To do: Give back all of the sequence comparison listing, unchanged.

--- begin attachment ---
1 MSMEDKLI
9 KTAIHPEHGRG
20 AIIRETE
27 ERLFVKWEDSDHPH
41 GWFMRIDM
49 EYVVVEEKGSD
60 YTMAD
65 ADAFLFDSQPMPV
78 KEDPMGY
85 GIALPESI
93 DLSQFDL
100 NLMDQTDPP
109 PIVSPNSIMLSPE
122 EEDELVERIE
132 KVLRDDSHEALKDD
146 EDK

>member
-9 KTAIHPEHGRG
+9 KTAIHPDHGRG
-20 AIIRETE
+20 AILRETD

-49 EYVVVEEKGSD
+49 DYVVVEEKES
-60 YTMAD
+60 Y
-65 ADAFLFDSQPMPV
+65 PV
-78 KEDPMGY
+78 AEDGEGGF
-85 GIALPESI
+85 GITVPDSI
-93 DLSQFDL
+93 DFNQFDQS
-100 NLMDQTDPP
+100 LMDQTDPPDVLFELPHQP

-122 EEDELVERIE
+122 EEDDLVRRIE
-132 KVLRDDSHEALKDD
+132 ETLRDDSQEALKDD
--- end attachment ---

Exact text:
1 MSMEDKLI
9 KTAIHPEHGRG
20 AIIRETE
27 ERLFVKWEDSDHPH
41 GWFMRIDM
49 EYVVVEEKGSD
60 YTMAD
65 ADAFLFDSQPMPV
78 KEDPMGY
85 GIALPESI
93 DLSQFDL
100 NLMDQTDPP
109 PIVSPNSIMLSPE
122 EEDELVERIE
132 KVLRDDSHEALKDD
146 EDK

>member
-9 KTAIHPEHGRG
+9 KTAIHPDHGRG
-20 AIIRETE
+20 AILRETD

-49 EYVVVEEKGSD
+49 DYVVVEEKES
-60 YTMAD
+60 Y
-65 ADAFLFDSQPMPV
+65 PV
-78 KEDPMGY
+78 AEDGEGGF
-85 GIALPESI
+85 GITVPDSI
-93 DLSQFDL
+93 DFNQFDQS
-100 NLMDQTDPP
+100 LMDQTDPPDVLFELPHQP

-122 EEDELVERIE
+122 EEDDLVRRIE
-132 KVLRDDSHEALKDD
+132 ETLRDDSQEALKDD